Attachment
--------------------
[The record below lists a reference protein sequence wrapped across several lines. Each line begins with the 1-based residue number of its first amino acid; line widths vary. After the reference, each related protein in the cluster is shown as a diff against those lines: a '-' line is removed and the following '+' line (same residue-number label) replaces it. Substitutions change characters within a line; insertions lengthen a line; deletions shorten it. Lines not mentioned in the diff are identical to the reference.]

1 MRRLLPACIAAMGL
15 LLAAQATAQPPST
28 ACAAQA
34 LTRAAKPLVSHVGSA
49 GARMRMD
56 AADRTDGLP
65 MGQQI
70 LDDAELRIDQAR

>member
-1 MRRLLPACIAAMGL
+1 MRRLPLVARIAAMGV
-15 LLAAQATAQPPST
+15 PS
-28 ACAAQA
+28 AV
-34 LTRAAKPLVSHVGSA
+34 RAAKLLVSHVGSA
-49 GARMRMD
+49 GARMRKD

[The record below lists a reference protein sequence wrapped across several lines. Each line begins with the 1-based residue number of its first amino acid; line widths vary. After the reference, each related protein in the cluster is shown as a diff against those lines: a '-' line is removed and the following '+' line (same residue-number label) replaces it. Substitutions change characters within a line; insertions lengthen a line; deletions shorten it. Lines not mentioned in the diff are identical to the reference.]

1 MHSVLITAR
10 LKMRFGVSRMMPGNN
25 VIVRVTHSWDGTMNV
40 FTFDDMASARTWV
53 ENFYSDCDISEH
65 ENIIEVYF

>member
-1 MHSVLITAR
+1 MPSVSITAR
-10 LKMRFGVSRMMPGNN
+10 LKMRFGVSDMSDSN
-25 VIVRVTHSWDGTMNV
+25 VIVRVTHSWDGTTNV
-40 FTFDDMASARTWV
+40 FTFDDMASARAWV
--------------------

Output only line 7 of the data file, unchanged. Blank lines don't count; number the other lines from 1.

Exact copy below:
56 AADRTDGLP